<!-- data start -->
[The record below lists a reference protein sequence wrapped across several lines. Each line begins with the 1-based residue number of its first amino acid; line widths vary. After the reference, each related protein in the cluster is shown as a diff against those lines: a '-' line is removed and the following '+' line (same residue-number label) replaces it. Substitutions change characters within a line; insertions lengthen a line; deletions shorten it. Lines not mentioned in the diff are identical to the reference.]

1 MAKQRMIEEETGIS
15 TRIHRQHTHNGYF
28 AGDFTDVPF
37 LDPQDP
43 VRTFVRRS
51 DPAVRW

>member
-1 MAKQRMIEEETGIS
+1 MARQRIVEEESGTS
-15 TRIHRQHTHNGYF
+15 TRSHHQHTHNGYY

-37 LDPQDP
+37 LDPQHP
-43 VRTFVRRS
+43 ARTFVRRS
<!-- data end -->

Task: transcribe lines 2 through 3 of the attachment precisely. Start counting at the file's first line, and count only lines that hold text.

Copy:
1 MAKQRMIEEETGIS
15 TRIHRQHTHNGYF